It’s merely Obummer kicking off his re-election campaign. Like any other politician he’s got the concepts of honesty and integrity (rare as rocking horse droppings) and lying through his teeth (unlimited abundance) arse about face.

  4. PeterT says:

    That said, I have read the FT fairly regularly for the last ten years and it definitely appears to be getting more left wing – or at least more pro government. The awful Martin Wolf in particular gets my hackles up. His latest piece on the Paul Ryan plan was a classic. He criticised Ryan’s plan for being ineffective at cutting the deficit – while ending up providing a mix of government services that Wolf disapproved of. This was somehow supposed to be an opportunity to Obama. Maybe the Wall Street Journal is better. I might switch my subscription.

    I think it says a lot that to get decent investigative journalism and common sense opinion you have to go the Reason magazine, in my view by far and away the best news magazine. Shame its got no UK version of it.

  5. Bob Z says:

    The FT is written by a bunch of communist arseholes. Have you only just found out?

  6. Nelsontouch says:

    So let’s see if I’ve got this straight:
    The USA is heading for bankruptcy, the Europeans are almost there, the Chinese are in an unsustainable bubble boom based on US debt, the Arabs are spending money to stave off uprisings everywhere, but they won’t have any money if the West goes belly-up, Africa is doing better than expected but mainly because the Chinese (see above) are buying minerals but won’t much longer, and Australia just had a trade deficit.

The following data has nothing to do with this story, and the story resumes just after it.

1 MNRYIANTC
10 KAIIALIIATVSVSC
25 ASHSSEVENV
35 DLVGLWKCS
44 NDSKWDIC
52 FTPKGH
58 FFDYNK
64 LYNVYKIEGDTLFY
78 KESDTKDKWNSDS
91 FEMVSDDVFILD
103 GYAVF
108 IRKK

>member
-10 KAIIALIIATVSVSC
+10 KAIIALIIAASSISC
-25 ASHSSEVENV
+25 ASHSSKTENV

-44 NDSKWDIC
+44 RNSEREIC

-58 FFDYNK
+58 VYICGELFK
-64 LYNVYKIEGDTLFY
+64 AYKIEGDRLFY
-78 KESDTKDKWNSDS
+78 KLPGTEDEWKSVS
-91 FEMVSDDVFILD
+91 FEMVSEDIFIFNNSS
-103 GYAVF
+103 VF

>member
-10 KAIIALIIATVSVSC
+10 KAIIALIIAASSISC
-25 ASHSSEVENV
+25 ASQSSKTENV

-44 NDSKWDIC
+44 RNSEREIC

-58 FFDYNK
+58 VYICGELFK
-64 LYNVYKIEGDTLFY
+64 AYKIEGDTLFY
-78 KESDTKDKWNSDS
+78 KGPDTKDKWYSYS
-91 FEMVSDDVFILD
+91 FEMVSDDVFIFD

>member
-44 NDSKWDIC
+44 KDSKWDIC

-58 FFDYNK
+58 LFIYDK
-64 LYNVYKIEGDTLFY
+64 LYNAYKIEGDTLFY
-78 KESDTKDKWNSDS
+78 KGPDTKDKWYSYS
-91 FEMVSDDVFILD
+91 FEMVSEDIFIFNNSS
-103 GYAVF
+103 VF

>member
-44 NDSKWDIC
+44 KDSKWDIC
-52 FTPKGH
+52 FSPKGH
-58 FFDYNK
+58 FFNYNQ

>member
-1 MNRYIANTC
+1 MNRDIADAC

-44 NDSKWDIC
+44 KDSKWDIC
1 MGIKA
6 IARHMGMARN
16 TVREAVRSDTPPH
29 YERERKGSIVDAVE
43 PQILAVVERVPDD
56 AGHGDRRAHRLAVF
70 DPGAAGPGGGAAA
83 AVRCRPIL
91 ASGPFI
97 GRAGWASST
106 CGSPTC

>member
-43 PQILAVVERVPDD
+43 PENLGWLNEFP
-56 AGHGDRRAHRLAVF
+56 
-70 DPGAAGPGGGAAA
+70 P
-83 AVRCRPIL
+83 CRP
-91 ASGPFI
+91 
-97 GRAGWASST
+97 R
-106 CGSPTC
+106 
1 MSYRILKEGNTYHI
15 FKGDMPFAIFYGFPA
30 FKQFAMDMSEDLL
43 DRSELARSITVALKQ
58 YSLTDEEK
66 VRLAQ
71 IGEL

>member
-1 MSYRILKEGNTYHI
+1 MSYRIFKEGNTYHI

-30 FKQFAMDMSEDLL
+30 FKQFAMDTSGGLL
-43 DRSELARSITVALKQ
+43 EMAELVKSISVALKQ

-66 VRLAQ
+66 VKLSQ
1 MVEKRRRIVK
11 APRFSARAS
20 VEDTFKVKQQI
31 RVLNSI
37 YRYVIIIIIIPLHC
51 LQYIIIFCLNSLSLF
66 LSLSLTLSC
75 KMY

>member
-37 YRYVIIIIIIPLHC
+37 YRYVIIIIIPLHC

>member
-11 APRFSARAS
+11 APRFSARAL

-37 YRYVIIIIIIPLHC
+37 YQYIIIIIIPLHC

And the pols think the real problem is the weather/climate ?

    Can I emigrate to Mars? This planet’s mad.

  7. Paul Marks says:

    There is a difference between Obama comming out with the “four trillion in cuts” line and the Financial Times putting it (as TRUTH) on their front page.

    This was not even an opinion piece – it was a, supposedly, straight news story.

    Onece even “Communist arseholes” on the Financial Times were not so blatent as to openly LIE in a front page story.

  8. Laird says:

    Nelsontouch, I think you have that just about right. Mind if I go with you?

  9. Umbongo says:

    The FT has been the Guardian printed on pink paper for a long time. Nevertheless, it used to be fairly strict about the fact/opinion divide and, accordingly, its reportage was more or less reliable. This was important when its readership – which was more or less restricted to the City – read it for information rather than advice. As fewer and fewer City types relied on – or even read – it, the FT went “international” and tried to compete with the WSJ (a much more serious – even ponderous – publication) by becoming a journal with a concentration on finance rather than the City’s local rag writ large. This plus the appointment of a succession of lefty editors resulted in a serious decline in the FT’s reputation – and, I believe, circulation – in the City.

    More unfortunately, since Lionel Barber’s appointment as editor, the FT has joined the Guardian and the BBC in the wholesale polluting of the retailing of facts by being politically selective about which facts to report and how to report them. So, unsurprisingly, the FT has ended up (as has the BBC) as a cheer-leader for Obama and is prepared to put into the public domain – as fact – that which Obama’s spin-meisters wish to see reported.

  10. Paul Marks says:

    I think Umbongo has got it right.

    The Finanical Times is no longer a serious newspaper – it is a lying propaganda sheet.

    Corporate sales or not – its days are numbered (and it is not a big number).